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Thanks for the clarifications. Let me change my previous answer slightly to: Run, don't walk, away from group #1. That type of behavior from the podium amounts to bullying and abuse and it is not your job to either 1) put up with it, 2) hide in the group in the hopes that it is not directed at you, or 3) feel that it is somehow your fault when it is.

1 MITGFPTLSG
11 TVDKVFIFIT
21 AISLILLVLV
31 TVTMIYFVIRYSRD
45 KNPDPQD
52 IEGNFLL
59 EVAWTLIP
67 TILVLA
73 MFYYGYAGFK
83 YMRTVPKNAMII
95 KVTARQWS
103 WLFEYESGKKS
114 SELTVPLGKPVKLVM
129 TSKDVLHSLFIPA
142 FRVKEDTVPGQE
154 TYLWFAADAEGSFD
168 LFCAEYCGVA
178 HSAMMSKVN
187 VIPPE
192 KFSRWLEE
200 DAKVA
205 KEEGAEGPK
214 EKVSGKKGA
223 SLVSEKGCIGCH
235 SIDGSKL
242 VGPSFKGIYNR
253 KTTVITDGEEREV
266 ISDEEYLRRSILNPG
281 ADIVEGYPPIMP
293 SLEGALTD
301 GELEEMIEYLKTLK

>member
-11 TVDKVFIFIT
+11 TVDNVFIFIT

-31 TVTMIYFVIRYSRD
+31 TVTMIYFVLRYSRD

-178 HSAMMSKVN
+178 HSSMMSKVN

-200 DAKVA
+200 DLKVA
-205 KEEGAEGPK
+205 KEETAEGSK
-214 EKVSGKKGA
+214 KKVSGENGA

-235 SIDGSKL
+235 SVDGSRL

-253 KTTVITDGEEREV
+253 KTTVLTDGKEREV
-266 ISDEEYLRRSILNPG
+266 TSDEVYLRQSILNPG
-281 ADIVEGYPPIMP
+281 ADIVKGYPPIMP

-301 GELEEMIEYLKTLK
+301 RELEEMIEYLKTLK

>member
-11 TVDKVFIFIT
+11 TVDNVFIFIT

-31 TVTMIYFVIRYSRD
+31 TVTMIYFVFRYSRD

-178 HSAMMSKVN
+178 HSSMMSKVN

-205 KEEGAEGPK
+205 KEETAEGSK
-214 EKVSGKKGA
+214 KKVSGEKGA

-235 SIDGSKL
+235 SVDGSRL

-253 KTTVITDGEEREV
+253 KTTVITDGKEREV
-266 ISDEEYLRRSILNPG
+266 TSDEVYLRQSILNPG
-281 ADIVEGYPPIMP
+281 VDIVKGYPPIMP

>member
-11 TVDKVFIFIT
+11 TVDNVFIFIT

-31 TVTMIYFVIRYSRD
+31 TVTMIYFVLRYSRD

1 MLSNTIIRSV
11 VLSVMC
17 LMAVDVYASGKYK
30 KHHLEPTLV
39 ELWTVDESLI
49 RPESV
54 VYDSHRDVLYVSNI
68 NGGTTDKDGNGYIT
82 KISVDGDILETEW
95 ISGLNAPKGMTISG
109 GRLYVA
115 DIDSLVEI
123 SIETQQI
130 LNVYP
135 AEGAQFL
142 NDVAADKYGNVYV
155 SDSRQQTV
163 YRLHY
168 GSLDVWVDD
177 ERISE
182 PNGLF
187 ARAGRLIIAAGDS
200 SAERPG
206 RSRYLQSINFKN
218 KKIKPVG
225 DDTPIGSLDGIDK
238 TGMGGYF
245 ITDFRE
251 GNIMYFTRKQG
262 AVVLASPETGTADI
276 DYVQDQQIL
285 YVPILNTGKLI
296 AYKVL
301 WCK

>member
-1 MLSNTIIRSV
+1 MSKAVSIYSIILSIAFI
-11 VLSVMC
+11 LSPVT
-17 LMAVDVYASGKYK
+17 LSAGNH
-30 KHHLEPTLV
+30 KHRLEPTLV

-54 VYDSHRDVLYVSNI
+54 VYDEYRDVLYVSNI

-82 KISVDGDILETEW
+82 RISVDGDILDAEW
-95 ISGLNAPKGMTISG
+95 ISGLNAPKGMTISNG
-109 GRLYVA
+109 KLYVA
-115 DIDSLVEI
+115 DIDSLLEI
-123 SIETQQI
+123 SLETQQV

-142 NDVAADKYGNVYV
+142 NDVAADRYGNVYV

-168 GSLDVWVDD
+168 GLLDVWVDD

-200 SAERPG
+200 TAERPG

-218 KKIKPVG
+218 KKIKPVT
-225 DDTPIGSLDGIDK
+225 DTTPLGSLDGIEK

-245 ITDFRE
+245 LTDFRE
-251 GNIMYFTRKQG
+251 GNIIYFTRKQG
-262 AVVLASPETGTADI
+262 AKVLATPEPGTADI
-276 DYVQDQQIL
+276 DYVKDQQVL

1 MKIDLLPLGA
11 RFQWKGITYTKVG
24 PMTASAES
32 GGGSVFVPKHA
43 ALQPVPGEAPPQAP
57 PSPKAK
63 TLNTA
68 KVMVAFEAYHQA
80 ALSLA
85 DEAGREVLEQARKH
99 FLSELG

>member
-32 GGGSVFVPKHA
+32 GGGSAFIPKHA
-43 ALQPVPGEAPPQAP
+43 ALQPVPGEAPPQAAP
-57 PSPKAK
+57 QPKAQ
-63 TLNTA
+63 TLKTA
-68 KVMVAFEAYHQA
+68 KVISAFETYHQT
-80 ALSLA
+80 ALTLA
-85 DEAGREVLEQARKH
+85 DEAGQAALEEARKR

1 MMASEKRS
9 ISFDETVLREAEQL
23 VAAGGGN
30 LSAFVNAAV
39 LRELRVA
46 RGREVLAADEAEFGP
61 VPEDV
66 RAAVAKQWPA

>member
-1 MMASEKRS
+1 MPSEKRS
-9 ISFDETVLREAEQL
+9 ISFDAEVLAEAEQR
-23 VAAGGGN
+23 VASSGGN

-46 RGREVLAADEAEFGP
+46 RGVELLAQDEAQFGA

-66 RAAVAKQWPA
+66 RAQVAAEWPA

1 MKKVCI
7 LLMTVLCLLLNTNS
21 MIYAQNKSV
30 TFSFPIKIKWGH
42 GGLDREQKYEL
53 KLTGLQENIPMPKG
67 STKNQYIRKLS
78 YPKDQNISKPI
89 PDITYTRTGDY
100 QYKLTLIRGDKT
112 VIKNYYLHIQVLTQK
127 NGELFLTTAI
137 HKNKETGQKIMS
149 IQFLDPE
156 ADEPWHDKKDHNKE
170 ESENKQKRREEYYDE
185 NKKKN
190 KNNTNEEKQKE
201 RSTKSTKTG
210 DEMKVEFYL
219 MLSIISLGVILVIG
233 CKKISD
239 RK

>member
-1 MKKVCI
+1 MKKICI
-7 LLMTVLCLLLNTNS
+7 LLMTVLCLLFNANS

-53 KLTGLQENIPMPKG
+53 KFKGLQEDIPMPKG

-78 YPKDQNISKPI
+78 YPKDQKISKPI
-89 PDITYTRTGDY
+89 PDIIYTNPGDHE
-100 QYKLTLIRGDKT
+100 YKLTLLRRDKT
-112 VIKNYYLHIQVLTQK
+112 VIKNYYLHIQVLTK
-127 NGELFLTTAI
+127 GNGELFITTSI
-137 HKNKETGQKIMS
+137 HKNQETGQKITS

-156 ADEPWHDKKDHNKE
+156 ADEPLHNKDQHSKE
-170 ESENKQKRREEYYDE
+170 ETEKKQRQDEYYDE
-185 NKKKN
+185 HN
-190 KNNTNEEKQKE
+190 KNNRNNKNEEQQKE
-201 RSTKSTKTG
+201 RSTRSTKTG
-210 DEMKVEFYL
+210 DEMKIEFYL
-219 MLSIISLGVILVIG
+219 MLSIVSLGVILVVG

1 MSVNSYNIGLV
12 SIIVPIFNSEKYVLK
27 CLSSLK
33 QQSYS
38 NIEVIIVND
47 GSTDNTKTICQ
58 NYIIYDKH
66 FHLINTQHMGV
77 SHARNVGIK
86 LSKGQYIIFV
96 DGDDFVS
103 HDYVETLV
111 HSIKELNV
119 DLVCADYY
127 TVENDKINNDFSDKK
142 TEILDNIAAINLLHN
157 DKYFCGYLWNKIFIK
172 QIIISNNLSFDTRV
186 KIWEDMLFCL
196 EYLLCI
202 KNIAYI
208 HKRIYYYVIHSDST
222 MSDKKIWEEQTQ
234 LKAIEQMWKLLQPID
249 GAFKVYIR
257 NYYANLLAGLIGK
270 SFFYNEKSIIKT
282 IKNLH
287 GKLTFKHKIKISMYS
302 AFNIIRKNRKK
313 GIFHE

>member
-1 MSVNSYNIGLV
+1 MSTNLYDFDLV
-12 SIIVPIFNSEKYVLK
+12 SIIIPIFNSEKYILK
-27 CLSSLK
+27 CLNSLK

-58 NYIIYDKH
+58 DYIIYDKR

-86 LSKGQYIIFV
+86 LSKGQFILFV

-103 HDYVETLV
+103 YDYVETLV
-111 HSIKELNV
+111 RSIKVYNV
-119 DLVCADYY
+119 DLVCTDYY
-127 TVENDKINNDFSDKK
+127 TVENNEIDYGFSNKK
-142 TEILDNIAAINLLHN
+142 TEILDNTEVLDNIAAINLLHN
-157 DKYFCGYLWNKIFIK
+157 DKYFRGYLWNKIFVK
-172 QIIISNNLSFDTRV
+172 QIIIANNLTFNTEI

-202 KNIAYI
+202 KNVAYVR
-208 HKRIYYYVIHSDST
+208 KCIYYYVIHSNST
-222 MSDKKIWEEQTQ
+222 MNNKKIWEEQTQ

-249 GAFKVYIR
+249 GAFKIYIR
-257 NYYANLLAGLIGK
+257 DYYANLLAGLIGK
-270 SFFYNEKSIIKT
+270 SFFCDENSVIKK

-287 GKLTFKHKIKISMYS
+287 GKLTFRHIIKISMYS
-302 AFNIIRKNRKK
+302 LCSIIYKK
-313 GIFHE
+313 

I used to be principal cellist in a (paid but certainly not full-time) community orchestra which hired a new conductor who very quickly turned out to be, among other things, a bully. At the beginning of each season, he would pick a different victim who he would rag on mercilessly. Sometimes the victim would just sit there and bear it. Sometimes the victim would resign at some point in the season. Many of them would hang up his/her instrument. One victim had the brazen audacity to die mid-season from a lingering disease. The majority of the rest of us became more and more demoralized until any vestige of enjoyment was beaten out of us. Then, one season, it was my turn to be the victim. At the next evening's rehearsal, I sought out the personnel manager and handed in my resignation effective 12/31 of that year. The conductor was fuming, probably because he knew he now had no power over me and would be forced to go through the tedious chore of finding a new victime all over again. A couple of years later, the orchestra finally got brave enough to divest itself of this bully and hire somebody who I hear is a true gentleman. I wouldn't know either from personal experience under his baton or even from going to concerts and watching/listening however, because I don't feel like going back. I'm not above reproach, though, because I didn't stand up and say anything when it was my friends who were being traumatized.